The use of GLP-1 RA alone or in combination with metformin has been studied in women with PCOS. Several studies showed weight loss and testosterone reductions, with mixed results regarding improvements in insulin resistance and period regularity.


A meta-analysis of 8 randomized trials compared the benefits of GLP-1 RAs versus metformin in women with PCOS. GLP-1 RA was superior to metformin in improving insulin sensitivity and reducing BMI and abdominal circumference. GLP-1 RAs had similar effects on menstrual frequency, total testosterone, free androgen index, SHBG, dehydroepiandrosterone sulfate (DHEA-S), hirsutism, LH, fasting blood glucose, fasting insulin, triglycerides, total cholesterol, and blood pressure when compared with metformin


Pregnancy rate was studied in a trial involving women with PCOS, who were randomized to receive either the GLP-1 RA exenatide 10 μg twice daily or metformin 1000 mg twice daily for the first 12 weeks. Then all patients were treated with metformin alone during the second 12 weeks. During the second 12 weeks, the rate of natural pregnancy of exenatide-treated patients was significantly higher than metformin-treated patients (43.60% vs 18.70%).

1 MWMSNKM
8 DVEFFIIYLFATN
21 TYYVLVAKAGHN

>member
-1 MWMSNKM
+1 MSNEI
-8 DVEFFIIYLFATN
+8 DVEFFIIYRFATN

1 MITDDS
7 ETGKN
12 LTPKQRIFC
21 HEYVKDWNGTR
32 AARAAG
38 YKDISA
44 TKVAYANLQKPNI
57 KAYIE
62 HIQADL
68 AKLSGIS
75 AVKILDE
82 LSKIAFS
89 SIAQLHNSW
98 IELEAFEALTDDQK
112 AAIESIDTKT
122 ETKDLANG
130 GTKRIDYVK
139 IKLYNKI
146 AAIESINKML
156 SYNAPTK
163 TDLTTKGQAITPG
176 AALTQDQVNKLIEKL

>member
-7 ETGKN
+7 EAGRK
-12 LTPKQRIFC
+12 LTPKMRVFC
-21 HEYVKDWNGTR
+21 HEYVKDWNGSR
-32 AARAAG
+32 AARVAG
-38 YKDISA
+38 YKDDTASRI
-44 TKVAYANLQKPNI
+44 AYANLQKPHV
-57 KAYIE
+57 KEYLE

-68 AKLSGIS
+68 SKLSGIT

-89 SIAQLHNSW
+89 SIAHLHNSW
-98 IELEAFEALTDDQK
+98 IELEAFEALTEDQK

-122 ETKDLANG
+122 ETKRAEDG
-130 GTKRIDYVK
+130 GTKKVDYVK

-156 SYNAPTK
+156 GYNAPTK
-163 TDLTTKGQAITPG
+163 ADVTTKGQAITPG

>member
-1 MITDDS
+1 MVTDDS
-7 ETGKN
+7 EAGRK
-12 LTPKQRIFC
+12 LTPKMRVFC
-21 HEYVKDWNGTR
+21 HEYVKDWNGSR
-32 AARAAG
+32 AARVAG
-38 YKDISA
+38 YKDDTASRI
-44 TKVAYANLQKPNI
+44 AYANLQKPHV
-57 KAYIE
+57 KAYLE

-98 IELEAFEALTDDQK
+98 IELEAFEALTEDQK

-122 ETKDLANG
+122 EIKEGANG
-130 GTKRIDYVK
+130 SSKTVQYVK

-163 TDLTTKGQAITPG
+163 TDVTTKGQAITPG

So far the research shows that GLP-1 RAs can help patients with PCOS lower their glucose and insulin as well as improvements to sex hormones and period regularity but that is if they can tolerate the side effects. BUT, due to limited research, so many more questions still remain.


Pregnancy Diet for PCOS

Upcoming clinical trials with Ozempic and women with PCOS

There is a new clinical trial comparing the effect of semaglutide (aka Ozempic’s active ingredient) and metformin on weight loss in obese women with PCOS. This study has not yet started but is expected to be completed in early 2024.


Another trial is recruiting women aged 12-21 with PCOS to compare treating PCOS with semaglutide (aka Ozempic’s active ingredient) versus an active lifestyle. It is also expected to be completed in 2024. 

Diet alternative to Ozempic (without the side effects)